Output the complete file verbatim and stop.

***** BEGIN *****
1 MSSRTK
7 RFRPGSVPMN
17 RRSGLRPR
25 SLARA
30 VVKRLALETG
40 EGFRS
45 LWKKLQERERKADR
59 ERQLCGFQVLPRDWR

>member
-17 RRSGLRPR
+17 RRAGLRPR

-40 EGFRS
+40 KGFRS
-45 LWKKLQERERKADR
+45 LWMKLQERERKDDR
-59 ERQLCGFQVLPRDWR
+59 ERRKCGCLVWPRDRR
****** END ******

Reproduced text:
1 MSSRTK
7 RFRPGSVPMN
17 RRSGLRPR
25 SLARA
30 VVKRLALETG
40 EGFRS
45 LWKKLQERERKADR
59 ERQLCGFQVLPRDWR

>member
-17 RRSGLRPR
+17 RRAGLRPR

-40 EGFRS
+40 KGFRS
-45 LWKKLQERERKADR
+45 LWMKLQERERKDDR
-59 ERQLCGFQVLPRDWR
+59 ERRKCGCLVWPRDRR